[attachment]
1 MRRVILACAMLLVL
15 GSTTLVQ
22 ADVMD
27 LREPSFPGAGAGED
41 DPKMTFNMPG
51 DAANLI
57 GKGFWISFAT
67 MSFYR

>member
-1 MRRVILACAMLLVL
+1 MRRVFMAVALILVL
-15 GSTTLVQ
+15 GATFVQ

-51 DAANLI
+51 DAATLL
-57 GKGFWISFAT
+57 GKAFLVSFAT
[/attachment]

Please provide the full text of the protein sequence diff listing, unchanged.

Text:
1 MRRVILACAMLLVL
15 GSTTLVQ
22 ADVMD
27 LREPSFPGAGAGED
41 DPKMTFNMPG
51 DAANLI
57 GKGFWISFAT
67 MSFYR

>member
-1 MRRVILACAMLLVL
+1 MRRVFMAVALILVL
-15 GSTTLVQ
+15 GATFVQ

-51 DAANLI
+51 DAATLL
-57 GKGFWISFAT
+57 GKAFLVSFAT